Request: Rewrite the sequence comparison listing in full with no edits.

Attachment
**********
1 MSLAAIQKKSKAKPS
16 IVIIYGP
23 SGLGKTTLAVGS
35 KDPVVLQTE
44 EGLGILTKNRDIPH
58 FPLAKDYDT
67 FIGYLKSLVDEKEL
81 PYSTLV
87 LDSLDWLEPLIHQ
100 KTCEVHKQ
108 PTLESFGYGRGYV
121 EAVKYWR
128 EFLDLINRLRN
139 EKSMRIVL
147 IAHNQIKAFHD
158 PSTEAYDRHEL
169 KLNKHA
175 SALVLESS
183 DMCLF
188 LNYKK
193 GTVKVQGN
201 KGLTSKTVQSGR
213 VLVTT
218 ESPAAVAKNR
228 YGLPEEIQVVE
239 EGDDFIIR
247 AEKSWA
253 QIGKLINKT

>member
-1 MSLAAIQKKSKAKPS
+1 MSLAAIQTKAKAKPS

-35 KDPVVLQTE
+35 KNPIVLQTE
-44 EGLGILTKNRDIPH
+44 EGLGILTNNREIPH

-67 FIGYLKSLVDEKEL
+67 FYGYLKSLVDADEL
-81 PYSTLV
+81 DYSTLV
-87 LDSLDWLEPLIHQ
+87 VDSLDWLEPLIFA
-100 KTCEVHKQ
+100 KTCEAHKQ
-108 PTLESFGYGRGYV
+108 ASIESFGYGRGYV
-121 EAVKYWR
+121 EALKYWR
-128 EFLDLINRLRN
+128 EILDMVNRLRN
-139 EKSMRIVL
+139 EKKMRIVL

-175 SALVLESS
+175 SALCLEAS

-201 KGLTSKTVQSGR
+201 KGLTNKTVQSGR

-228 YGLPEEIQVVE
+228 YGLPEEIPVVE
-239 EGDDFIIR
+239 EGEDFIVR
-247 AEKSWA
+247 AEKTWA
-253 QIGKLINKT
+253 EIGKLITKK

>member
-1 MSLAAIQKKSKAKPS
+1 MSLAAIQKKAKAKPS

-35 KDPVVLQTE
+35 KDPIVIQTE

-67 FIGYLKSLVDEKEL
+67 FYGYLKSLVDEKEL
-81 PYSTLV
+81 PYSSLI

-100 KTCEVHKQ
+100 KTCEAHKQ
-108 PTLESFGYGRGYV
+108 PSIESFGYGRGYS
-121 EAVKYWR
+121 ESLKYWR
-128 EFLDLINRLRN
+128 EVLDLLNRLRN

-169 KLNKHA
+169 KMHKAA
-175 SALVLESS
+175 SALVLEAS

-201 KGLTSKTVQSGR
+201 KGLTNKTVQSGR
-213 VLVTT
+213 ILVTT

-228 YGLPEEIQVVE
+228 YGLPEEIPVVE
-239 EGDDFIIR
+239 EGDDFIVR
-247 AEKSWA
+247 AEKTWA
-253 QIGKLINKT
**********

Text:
1 MSLAAIQKKSKAKPS
16 IVIIYGP
23 SGLGKTTLAVGS
35 KDPVVLQTE
44 EGLGILTKNRDIPH
58 FPLAKDYDT
67 FIGYLKSLVDEKEL
81 PYSTLV
87 LDSLDWLEPLIHQ
100 KTCEVHKQ
108 PTLESFGYGRGYV
121 EAVKYWR
128 EFLDLINRLRN
139 EKSMRIVL
147 IAHNQIKAFHD
158 PSTEAYDRHEL
169 KLNKHA
175 SALVLESS
183 DMCLF
188 LNYKK
193 GTVKVQGN
201 KGLTSKTVQSGR
213 VLVTT
218 ESPAAVAKNR
228 YGLPEEIQVVE
239 EGDDFIIR
247 AEKSWA
253 QIGKLINKT

>member
-1 MSLAAIQKKSKAKPS
+1 MSLAAIQTKAKAKPS

-35 KDPVVLQTE
+35 KNPIVLQTE
-44 EGLGILTKNRDIPH
+44 EGLGILTNNREIPH

-67 FIGYLKSLVDEKEL
+67 FYGYLKSLVDADEL
-81 PYSTLV
+81 DYSTLV
-87 LDSLDWLEPLIHQ
+87 VDSLDWLEPLIFA
-100 KTCEVHKQ
+100 KTCEAHKQ
-108 PTLESFGYGRGYV
+108 ASIESFGYGRGYV
-121 EAVKYWR
+121 EALKYWR
-128 EFLDLINRLRN
+128 EILDMVNRLRN
-139 EKSMRIVL
+139 EKKMRIVL

-175 SALVLESS
+175 SALCLEAS

-201 KGLTSKTVQSGR
+201 KGLTNKTVQSGR

-228 YGLPEEIQVVE
+228 YGLPEEIPVVE
-239 EGDDFIIR
+239 EGEDFIVR
-247 AEKSWA
+247 AEKTWA
-253 QIGKLINKT
+253 EIGKLITKK

>member
-1 MSLAAIQKKSKAKPS
+1 MSLAAIQKKAKAKPS

-35 KDPVVLQTE
+35 KDPIVIQTE

-67 FIGYLKSLVDEKEL
+67 FYGYLKSLVDEKEL
-81 PYSTLV
+81 PYSSLI

-100 KTCEVHKQ
+100 KTCEAHKQ
-108 PTLESFGYGRGYV
+108 PSIESFGYGRGYS
-121 EAVKYWR
+121 ESLKYWR
-128 EFLDLINRLRN
+128 EVLDLLNRLRN

-169 KLNKHA
+169 KMHKAA
-175 SALVLESS
+175 SALVLEAS

-201 KGLTSKTVQSGR
+201 KGLTNKTVQSGR
-213 VLVTT
+213 ILVTT

-228 YGLPEEIQVVE
+228 YGLPEEIPVVE
-239 EGDDFIIR
+239 EGDDFIVR
-247 AEKSWA
+247 AEKTWA
-253 QIGKLINKT